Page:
Only remaining remnant of Fishbein’s, which was either a convenience or hardware store at Astoria Boulevard and 21st Street in Queens.

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12 Responses to FISHBEIN’S

  1. Tom says:

    Fishbeins was a convenience store along with a seperate liquor store. originally some parts of it had apts above it. it was, i believe, seperate buildings that were made into one. also was a family business handed down from father to son. last time i went thru there it was still a mosque or a hindu temple or some such house of worship. has it changed???? had a major fire in 71 or 72

  2. John F. says:

    Fishbiens was a deli back in the 70s&80s. We went there for cold beer on hot summer nights. After the 80s I dont know what became of it.

  3. Bodmin says:

    Convenience store – it was very much a going concern in the early 1970s, with the bus stops at the intersection. The hardware store was at the corner of 14th St, catty-corner to the library, running through about four of the shop fronts there. Don’t remember the name offhand, but it was one of those old-school establishments where if they didn’t have what you wanted on the shelves the owner or one of his sons would vanish into the basement and come back with it, however obscure or impossible the request.

    • Ken says:

      The hardware store at the corner of 14th Street & Astoria Blvd. was Reichman’s. (I’m not sure of the correct spelling).

  4. billt says:

    As a young teenager, I was raised in Astoria in the early 1950’s and remember Fishbein’s well! It started out as a humble newspaper/magazine/candy stand – a literal hole in the wall! Max Fishbein, a wonderful, gentle man, was the proprietor and was always receiving continuous comments and instructions from his wife upstairs by way of a 2-way speaker system. The Fishbeins had two children, Leon and Barbara (“Babs”). Leon was in the Army during the Korean War and eventually returned to help run the store, as his father’s health declined. Leon began the gradual expansion of the store into a full-service convenience facility. The liquor and deli operations must have come later after my family moved from Astoria. Leon also found time to own and manage the small Square movie theatre a few blocks away on Newtown Avenue. These were “golden” years for me!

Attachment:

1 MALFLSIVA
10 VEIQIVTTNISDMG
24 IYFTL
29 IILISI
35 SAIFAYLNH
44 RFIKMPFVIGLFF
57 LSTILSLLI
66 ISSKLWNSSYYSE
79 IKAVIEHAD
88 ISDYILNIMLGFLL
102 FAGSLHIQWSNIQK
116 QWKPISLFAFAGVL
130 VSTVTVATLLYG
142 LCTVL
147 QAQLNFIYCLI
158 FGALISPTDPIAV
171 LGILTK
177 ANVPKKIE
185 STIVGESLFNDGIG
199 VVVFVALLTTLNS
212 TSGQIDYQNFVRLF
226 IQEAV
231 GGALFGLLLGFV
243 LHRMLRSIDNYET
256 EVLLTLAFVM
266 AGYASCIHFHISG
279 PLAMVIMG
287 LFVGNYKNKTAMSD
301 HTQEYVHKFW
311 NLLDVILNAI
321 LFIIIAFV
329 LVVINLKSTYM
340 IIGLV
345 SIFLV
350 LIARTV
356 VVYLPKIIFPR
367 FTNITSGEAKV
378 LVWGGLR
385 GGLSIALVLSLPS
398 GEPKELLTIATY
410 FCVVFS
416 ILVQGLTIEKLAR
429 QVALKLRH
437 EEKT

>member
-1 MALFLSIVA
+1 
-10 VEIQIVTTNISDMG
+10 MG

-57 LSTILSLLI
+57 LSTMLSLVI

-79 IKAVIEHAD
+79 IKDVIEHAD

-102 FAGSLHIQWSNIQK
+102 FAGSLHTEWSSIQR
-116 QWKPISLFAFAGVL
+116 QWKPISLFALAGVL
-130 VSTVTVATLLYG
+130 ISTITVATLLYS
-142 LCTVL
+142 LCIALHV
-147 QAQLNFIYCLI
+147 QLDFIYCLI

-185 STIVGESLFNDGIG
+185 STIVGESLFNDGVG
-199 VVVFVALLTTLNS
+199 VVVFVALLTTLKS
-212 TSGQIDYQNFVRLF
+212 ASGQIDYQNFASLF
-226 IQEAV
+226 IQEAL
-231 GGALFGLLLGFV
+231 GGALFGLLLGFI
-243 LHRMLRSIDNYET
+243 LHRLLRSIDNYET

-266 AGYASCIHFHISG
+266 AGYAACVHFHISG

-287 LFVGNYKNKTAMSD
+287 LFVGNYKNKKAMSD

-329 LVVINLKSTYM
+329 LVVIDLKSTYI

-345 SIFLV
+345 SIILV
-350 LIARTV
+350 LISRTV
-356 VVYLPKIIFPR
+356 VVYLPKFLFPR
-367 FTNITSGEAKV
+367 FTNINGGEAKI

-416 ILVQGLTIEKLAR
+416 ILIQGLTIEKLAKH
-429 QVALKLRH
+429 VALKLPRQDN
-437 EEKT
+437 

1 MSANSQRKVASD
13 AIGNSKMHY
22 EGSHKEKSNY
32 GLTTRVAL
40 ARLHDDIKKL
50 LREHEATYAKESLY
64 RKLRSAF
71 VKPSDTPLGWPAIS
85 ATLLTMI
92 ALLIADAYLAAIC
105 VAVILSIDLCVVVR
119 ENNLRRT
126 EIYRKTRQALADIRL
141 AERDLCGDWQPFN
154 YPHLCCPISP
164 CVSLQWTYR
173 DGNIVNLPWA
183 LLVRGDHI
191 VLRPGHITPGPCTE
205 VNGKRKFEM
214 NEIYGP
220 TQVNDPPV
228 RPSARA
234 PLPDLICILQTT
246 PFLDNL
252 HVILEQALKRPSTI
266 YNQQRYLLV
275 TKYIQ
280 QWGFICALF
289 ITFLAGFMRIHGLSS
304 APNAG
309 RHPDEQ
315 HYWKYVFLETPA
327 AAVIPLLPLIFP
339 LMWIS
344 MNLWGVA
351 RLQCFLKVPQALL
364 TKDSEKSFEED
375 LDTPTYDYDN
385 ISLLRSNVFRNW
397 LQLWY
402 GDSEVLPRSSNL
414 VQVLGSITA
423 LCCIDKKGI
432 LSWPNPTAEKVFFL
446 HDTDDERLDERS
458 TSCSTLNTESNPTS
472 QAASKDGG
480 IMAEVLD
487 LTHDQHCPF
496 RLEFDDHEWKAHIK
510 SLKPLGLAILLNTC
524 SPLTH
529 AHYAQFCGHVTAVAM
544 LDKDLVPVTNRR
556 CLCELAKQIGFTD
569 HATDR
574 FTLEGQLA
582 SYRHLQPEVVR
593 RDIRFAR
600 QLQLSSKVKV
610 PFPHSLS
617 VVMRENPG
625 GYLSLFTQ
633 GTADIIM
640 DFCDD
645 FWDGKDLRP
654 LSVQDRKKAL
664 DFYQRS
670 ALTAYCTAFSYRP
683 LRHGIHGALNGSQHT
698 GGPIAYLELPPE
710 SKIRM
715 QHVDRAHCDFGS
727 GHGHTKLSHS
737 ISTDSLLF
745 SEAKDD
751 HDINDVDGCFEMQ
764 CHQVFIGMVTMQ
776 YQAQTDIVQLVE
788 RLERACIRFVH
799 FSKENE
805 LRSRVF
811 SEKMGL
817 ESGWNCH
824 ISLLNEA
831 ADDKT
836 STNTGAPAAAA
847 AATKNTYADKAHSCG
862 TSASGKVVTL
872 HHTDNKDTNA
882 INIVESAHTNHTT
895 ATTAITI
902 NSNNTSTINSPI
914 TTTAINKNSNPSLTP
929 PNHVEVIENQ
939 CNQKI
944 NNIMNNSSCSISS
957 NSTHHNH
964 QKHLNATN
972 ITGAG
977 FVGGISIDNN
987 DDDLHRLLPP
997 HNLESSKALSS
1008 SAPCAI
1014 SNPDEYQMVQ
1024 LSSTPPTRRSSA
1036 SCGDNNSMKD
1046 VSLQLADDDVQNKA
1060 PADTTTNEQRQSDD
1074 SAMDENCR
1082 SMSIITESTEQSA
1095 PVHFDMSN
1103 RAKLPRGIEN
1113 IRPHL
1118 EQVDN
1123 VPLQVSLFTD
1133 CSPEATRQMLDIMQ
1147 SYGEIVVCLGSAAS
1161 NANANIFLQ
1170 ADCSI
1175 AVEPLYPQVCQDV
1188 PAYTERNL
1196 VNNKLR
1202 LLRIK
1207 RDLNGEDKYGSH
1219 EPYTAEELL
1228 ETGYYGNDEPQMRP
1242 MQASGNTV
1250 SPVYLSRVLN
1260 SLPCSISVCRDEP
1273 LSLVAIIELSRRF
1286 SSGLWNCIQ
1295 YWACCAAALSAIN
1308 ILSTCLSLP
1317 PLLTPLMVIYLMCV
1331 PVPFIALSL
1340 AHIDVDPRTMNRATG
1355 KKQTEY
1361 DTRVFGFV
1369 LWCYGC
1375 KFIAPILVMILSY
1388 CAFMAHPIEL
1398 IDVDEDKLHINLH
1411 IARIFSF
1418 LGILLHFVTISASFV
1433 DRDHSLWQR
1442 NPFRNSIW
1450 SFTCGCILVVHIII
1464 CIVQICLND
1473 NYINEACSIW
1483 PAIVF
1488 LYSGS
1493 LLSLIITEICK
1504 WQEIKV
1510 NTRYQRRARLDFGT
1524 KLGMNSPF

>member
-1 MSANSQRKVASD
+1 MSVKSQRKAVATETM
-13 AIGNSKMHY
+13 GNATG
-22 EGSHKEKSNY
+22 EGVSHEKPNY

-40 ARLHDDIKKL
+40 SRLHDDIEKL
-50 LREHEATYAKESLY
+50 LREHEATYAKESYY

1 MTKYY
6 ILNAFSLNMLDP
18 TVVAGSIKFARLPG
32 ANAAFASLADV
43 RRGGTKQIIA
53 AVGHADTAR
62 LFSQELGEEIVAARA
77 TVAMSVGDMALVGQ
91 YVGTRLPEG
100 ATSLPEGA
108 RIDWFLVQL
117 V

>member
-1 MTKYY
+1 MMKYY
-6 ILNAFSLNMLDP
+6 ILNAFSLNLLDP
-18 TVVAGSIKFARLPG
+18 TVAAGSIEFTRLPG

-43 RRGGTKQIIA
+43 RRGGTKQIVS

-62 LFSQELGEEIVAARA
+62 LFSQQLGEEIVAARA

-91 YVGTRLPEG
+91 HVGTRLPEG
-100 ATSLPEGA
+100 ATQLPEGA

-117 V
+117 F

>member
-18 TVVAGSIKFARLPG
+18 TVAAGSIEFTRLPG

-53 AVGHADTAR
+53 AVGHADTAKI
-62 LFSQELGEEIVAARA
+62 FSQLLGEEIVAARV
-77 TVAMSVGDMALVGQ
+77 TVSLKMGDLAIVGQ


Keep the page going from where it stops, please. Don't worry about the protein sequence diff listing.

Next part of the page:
• Wolf Stone says:

      Information from Fishbein descendant: The information above is partly correct.The proprietors were actually Jack and Rose Fishbein. The children were Leon and Yvette. Leon was not in the army but was exempt from service due a 4F classification. It started out as a small candy store in the 1940’s and grew as Rose and Jack bought up the land on either side of the store to expand it. When Yvette graduated from Columbia School of Pharmacy, a pharmacy was added. Rose and Jack Fishbein lived above the store until the fire in the early 70’s. It was then rebuilt as a liquor store on the corner and a general store next to it.

  5. Adam says:

    I used to know the Fishbein family that owned the convenience store.

  6. Lou G. says:

    You can see Fishbeins in the movie “Crazy Joe” about gangster Joe Gallo. I lived across the street at a young age and my cousins continue to live there today on 21st street across from the Irish famine cemetary.

  7. lemw says:

    The time 1967 1969; a cross the street from Fishbein’s
    north-west corner there was a burger place with huge packing lot call
    “Yankee Burger”. Afterward, it was a Exxon Gas Station, now a apartment complex.
    Now for some historic trivia: the triangle building near Fishbein; where Astoria Blvd emerge with 27th Avenue is a landmark. This building is well over 100 years old. Check an historic Queens New York book to verify it.

    • Eileen Tricoche Fiore says:

      Yankee Burger. I will tell my mom I was hungry at about 10:00 PM at night. We’ll walk on Astoria Blvd., to Yankee Burger. P.S. 7 was right across the street way back when. It was a frightening red gothic building. I dreaded going to school and having to have Mrs. Mirakee as a teacher. She was a bully with some of the students, especially me.

  8. Dominique says:

    Anyone remember Dilberts before Fishbeins? Same location

  9. Don says:

    My mother Maria worked at Fishbien 1040s thru 1960s. Across the street was gacobies a candy store and soda fountain. Next door to Fishbiens was Birdies a variety store , next was a small vegetable store, across the street was a Bakery, further down was the Libery , up the block was St. George Church with a small cemetery at the corner of 14th street was a hardware store.
    I get up on 14th street and 30th rd in the 40s thru 60s my old friends were Fat Mike, Little Tony, Joe Nicolette, John Fay, Ronny Reinzi just to mention a few. I still look back at a wonderful nieborhood and the Italian Fiest during those hot summer nights.

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